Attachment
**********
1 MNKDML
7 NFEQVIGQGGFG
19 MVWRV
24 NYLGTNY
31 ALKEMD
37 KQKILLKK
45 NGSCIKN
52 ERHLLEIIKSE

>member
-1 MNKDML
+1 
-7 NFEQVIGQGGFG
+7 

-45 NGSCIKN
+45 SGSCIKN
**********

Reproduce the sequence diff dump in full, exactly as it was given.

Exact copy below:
1 MNKDML
7 NFEQVIGQGGFG
19 MVWRV
24 NYLGTNY
31 ALKEMD
37 KQKILLKK
45 NGSCIKN
52 ERHLLEIIKSE

>member
-1 MNKDML
+1 
-7 NFEQVIGQGGFG
+7 

-45 NGSCIKN
+45 SGSCIKN